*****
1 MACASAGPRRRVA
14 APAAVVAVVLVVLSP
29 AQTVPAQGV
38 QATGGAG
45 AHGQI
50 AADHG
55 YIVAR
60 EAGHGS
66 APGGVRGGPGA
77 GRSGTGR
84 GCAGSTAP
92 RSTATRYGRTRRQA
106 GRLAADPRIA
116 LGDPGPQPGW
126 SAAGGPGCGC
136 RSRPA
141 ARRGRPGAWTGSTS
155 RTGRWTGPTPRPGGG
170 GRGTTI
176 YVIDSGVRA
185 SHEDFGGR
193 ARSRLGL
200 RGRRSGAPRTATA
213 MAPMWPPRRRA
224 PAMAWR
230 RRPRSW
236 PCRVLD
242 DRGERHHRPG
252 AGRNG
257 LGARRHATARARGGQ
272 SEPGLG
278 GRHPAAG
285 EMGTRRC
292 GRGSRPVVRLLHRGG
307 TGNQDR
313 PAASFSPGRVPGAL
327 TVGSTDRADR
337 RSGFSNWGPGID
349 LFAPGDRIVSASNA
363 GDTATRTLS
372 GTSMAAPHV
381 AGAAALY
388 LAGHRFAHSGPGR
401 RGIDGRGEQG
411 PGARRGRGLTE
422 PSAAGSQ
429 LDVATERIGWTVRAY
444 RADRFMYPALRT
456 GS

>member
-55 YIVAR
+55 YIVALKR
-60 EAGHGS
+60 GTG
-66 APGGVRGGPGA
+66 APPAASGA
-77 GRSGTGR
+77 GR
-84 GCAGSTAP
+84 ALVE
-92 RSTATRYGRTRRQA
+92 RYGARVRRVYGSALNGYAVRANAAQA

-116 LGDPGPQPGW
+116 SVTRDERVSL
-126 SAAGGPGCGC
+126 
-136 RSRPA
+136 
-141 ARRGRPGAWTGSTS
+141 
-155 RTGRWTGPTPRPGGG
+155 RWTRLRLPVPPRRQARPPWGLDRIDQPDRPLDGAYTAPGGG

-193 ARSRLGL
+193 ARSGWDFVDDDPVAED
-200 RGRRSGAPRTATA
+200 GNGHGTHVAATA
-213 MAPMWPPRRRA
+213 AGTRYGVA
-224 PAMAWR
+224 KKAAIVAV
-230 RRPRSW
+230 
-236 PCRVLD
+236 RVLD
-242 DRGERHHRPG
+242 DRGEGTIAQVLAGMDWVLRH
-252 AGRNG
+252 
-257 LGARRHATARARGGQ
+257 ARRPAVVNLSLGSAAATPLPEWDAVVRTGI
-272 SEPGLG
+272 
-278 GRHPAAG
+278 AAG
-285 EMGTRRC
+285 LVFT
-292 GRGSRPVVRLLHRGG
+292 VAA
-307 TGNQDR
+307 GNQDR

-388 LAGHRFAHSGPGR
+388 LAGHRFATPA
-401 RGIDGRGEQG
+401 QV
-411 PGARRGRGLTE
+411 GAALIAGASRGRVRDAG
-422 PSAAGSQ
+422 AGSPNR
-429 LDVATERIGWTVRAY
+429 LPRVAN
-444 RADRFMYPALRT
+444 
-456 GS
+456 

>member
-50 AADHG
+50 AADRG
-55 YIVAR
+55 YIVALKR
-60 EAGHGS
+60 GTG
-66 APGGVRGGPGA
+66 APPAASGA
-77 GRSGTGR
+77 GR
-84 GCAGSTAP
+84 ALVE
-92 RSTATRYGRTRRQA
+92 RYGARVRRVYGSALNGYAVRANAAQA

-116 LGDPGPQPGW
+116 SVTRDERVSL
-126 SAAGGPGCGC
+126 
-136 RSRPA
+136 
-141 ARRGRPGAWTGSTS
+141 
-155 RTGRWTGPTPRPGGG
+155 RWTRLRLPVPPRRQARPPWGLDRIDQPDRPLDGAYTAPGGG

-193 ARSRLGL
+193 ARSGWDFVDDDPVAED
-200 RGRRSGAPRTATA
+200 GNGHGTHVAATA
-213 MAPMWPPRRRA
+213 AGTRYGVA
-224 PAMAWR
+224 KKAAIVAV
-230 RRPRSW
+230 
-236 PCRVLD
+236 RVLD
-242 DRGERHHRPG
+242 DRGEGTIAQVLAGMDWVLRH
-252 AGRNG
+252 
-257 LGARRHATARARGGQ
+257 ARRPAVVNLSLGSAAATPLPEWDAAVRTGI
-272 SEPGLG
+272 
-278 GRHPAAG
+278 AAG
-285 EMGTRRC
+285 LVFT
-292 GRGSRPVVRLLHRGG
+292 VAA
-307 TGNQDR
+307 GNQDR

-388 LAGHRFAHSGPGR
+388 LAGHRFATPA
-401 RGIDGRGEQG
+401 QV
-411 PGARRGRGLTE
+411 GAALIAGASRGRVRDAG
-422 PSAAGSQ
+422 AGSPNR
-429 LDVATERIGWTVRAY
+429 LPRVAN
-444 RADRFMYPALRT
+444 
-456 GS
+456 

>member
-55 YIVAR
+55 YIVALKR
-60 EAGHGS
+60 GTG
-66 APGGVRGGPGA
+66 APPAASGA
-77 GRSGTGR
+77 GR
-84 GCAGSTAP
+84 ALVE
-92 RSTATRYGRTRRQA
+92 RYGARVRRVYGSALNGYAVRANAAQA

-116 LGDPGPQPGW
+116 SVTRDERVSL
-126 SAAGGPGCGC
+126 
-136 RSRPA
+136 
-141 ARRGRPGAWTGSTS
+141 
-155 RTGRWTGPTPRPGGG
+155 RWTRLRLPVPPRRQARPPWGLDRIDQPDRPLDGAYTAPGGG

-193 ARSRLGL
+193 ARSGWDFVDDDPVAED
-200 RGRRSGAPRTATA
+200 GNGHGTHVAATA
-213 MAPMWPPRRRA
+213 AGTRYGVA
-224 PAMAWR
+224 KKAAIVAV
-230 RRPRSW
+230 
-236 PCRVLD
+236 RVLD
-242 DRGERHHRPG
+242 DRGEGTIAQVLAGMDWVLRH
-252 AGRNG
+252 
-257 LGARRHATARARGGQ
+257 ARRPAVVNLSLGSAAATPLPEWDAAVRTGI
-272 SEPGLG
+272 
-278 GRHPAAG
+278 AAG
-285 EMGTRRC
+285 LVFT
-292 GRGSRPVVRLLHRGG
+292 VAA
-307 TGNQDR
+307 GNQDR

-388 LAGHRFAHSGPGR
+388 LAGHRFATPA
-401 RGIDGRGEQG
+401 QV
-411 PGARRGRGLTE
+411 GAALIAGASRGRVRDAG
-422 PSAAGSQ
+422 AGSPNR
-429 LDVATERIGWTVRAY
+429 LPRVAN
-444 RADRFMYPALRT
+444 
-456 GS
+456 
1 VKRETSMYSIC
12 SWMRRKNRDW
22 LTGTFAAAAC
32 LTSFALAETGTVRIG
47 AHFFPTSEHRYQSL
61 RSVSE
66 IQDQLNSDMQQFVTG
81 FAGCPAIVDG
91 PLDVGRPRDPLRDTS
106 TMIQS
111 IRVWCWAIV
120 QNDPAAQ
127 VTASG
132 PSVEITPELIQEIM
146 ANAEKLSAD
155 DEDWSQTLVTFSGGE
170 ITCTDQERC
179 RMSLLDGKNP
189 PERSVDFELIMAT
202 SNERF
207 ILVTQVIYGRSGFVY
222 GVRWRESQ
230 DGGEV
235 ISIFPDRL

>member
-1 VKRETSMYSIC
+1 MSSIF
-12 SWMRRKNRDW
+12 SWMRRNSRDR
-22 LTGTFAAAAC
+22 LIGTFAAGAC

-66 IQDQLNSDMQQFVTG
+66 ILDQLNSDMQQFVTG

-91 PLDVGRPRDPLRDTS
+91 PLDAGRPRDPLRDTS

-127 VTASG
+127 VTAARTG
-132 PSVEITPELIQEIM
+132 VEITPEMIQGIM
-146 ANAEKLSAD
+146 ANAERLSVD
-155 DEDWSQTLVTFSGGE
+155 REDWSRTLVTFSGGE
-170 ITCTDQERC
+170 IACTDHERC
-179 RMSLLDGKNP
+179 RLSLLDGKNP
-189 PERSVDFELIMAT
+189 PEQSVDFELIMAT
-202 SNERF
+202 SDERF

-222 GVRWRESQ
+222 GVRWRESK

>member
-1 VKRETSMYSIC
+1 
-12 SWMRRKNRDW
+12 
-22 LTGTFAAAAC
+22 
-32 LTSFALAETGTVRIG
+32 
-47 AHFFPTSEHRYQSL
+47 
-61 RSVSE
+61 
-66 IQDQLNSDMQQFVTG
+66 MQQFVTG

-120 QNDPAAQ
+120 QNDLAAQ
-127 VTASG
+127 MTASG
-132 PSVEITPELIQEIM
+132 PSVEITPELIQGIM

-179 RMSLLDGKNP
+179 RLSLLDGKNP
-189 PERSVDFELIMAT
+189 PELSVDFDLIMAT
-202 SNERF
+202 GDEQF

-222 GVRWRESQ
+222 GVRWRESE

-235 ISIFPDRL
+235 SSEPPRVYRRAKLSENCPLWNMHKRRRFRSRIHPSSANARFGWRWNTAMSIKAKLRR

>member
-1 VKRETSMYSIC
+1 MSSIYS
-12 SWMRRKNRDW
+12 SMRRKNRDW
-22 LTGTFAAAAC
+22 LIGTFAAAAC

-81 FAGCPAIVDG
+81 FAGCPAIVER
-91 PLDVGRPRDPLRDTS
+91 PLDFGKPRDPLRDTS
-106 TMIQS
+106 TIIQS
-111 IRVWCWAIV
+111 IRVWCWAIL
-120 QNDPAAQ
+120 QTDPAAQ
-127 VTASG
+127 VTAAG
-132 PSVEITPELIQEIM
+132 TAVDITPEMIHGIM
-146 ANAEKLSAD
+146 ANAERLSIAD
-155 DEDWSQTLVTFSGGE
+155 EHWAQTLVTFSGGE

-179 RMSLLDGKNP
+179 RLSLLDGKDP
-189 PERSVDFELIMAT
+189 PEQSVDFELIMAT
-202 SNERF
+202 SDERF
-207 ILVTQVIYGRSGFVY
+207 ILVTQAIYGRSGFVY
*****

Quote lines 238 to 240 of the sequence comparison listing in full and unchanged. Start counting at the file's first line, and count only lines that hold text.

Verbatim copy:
+411 GAALIAGASRGRVRDAG
-422 PSAAGSQ
+422 AGSPNR